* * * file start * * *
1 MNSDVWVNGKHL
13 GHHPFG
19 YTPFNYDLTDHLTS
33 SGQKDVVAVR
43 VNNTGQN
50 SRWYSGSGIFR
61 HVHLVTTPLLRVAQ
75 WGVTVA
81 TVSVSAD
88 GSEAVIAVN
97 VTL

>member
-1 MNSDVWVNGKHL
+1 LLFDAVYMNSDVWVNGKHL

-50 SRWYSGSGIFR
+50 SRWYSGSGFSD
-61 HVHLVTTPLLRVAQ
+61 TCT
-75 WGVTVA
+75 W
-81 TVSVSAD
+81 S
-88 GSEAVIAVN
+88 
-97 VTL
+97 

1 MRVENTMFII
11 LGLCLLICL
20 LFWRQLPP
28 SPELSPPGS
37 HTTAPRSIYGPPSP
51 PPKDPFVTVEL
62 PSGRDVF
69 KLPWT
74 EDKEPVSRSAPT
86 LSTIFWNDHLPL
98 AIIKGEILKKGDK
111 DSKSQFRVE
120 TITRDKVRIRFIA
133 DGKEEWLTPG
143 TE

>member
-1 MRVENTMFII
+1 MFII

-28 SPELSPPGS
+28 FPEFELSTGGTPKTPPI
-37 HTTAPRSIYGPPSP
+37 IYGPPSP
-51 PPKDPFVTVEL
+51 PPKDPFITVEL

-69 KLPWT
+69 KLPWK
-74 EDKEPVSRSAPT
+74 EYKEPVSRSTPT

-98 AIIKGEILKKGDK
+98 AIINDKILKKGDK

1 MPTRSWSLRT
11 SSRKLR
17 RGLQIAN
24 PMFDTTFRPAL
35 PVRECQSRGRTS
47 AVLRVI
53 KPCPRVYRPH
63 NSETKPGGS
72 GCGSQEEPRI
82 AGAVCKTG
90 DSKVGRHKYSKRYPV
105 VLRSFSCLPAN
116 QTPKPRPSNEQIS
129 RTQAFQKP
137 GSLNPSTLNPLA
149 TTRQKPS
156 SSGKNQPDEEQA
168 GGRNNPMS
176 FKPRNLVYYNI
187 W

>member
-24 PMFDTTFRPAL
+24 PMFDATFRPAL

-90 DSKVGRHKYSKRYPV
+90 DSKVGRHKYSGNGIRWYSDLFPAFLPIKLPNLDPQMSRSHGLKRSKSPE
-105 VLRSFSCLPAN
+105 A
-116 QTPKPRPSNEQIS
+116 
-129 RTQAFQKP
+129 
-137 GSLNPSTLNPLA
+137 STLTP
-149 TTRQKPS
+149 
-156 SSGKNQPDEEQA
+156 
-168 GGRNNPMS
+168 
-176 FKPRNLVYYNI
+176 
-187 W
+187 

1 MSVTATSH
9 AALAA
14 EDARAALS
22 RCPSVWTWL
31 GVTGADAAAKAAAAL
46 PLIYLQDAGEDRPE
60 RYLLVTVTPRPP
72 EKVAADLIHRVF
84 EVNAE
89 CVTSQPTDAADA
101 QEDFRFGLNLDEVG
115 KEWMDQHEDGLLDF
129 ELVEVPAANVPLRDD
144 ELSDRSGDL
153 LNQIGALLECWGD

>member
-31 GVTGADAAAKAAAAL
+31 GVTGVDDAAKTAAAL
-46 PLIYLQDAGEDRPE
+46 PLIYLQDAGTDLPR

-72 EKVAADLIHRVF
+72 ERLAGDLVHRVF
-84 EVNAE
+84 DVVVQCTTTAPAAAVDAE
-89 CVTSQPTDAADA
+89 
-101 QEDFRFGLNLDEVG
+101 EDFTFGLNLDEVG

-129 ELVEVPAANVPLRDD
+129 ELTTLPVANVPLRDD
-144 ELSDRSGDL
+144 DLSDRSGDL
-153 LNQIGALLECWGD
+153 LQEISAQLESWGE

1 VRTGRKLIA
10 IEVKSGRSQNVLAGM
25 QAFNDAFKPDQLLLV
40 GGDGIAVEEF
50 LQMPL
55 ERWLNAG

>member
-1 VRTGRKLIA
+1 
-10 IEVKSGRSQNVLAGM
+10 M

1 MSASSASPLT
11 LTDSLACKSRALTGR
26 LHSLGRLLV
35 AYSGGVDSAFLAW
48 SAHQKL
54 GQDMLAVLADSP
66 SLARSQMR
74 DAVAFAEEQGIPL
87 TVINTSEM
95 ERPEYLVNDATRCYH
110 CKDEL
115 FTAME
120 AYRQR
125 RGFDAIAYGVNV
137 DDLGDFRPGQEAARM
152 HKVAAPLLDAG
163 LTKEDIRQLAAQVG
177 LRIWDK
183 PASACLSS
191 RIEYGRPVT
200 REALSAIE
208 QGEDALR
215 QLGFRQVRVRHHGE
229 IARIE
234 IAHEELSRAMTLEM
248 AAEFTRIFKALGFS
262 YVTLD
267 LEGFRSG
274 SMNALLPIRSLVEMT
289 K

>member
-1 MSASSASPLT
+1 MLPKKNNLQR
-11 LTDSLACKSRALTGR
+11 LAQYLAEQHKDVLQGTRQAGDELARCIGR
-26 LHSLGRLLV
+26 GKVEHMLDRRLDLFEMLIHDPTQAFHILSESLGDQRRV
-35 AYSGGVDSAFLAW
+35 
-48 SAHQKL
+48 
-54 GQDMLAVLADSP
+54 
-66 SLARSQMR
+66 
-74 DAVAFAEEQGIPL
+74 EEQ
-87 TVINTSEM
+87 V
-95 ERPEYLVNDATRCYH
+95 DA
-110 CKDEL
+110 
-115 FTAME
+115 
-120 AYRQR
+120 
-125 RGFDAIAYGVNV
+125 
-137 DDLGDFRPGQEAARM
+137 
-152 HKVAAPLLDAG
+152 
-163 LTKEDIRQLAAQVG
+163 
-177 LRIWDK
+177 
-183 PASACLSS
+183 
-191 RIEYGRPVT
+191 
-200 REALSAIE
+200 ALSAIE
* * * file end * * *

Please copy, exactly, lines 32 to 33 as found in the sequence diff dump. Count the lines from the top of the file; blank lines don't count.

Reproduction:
51 PPKDPFVTVEL
62 PSGRDVF